Few Industries Immune From Widespread Layoffs

Auto industry workers in Warren, Mich., are notified about imminent layoffs. The high number of layoffs in the industry has Michigan leading the nation in unemployment at 9.6 percent. At right, unemployed online journalists Tania Khadder, left, and John Henion, in San Francisco are among thousands of workers in the media industry currently without work.
Auto industry workers in Warren, Mich., are notified about imminent layoffs. The high number of layoffs in the industry has Michigan leading the nation in unemployment at 9.6 percent. At right, unemployed online journalists Tania Khadder, left, and John Henion, in San Francisco are among thousands of workers in the media industry currently without work. (By Spencer Platt -- Getty Images)

Network News

X Profile
View More Activity
By Annys Shin
Washington Post Staff Writer
Tuesday, December 23, 2008

Recessions can be notoriously uneven. They can wreak havoc with the livelihood of factory workers but not that of bank tellers or nurses. Whole industries can see jobs washed away forever, while others hum along and even grow.

This time, however, the pain is more widespread, economists say, affecting the investment banker, the auto worker, the warehouse manager and the toy store clerk.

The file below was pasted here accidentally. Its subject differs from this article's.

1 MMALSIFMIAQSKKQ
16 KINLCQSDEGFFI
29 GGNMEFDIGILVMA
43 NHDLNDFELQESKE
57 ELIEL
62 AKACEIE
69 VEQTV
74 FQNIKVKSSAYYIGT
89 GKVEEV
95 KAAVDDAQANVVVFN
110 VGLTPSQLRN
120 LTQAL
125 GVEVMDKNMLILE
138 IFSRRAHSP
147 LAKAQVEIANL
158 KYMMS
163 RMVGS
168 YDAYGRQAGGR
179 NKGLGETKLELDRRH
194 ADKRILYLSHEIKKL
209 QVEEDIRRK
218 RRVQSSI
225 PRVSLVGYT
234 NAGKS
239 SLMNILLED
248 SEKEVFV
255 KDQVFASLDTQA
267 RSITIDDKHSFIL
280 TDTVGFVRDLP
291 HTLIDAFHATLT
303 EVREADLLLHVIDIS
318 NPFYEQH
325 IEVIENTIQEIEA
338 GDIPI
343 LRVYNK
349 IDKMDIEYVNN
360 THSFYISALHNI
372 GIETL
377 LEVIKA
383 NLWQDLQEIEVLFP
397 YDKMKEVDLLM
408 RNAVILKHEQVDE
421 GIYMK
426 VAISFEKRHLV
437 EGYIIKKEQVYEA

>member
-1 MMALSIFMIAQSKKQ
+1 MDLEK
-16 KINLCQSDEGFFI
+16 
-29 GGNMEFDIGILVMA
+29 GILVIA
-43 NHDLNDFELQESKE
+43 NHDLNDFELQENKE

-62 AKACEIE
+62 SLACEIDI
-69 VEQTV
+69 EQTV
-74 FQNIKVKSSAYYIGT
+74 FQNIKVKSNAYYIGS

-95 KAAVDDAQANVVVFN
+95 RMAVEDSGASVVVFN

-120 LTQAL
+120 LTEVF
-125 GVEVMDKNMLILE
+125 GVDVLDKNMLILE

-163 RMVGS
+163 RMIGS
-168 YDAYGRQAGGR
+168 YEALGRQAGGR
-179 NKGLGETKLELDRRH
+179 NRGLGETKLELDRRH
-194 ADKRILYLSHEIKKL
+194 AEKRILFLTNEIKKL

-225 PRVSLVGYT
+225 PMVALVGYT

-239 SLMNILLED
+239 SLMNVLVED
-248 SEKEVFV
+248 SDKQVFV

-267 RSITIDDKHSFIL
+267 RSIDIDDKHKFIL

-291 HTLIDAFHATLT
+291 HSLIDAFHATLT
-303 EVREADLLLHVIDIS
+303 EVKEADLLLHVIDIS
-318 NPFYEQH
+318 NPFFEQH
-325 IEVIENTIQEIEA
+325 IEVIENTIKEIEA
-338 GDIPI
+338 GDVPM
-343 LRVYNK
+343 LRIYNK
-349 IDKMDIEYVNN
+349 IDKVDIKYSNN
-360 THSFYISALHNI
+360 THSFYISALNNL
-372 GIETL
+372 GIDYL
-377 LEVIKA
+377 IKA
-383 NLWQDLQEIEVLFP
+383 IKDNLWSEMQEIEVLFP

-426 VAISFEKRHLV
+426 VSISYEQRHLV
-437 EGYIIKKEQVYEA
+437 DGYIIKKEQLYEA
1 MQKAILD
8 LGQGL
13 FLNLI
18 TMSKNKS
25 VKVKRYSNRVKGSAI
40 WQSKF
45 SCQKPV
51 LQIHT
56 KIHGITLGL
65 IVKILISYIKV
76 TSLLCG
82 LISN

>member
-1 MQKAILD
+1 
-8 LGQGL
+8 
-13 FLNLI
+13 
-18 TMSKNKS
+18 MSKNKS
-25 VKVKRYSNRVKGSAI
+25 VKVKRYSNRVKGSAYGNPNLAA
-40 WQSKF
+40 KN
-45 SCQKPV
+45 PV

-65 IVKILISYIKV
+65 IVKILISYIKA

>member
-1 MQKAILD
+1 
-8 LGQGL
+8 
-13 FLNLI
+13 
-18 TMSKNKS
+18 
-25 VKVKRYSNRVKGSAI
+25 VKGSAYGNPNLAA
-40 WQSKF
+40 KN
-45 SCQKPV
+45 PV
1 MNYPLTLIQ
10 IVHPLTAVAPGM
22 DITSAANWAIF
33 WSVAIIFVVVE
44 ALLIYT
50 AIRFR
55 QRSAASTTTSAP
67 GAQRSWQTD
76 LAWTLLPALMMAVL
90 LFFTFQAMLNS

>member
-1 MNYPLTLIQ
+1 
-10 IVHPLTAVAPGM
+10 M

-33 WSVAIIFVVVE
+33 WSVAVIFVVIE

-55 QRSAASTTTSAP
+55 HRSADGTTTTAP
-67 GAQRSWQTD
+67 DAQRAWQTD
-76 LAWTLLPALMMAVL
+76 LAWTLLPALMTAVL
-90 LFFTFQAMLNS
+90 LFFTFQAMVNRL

So far this year, companies have announced layoffs that affect more than 1 million jobs, according to job placement firm Challenger, Gray & Christmas. Bank of America, the Dow Chemical Co., Anheuser-Busch InBev, General Motors and Circuit City are among the growing number of companies that are letting people go.

Another key difference with past recessions has been the downturn's "serial nature," said Jerry Nickelsburg, an economist with the UCLA Anderson School of Management.

In other words, the recession has not affected industries and regions at once, but has rolled out in spurts.

Industries with some of the steepest job losses include construction, financial services, retail and manufacturing. The regional differences in job losses reflect how large a role those industries play in a given area's economy.

In California, for example, a major site of the housing bubble, the construction business began shedding jobs in 2006. The unemployment rate rose to 8.4 percent, according to the Bureau of Labor Statistics. Residential-building-related job losses in California had actually begun to slow down this fall, said Nickelsburg. Because of the drop in consumer spending, three-quarters of the jobs California lost in November were tied to the retail sector, he said.

The state government is the latest casualty of the recession. Smaller tax receipts and tighter credit have left California strapped for cash, and last week the governor announced mass layoffs and furloughs.

Perhaps the only region hurting more is the industrial Midwest. Michigan, home of the Big Three automakers, for example, leads the nation in unemployment with a rate of 9.6 percent, Bureau of Labor Statistics data show. The national average is 6.7 percent. The U.S. economy has lost 604,000 manufacturing jobs over the past year, BLS said.

The states that are having a better time weathering the storm benefited from record prices for energy and agricultural commodities earlier this year.